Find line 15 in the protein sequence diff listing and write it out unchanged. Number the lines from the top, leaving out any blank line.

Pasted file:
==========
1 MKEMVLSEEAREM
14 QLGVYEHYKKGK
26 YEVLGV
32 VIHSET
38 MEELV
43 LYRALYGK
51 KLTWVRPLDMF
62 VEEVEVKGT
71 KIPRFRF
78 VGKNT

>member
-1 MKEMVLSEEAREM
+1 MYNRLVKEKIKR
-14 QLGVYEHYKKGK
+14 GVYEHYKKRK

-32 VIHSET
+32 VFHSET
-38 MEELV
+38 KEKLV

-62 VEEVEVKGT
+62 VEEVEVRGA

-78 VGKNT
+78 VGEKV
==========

+14 GVYEHYKKRK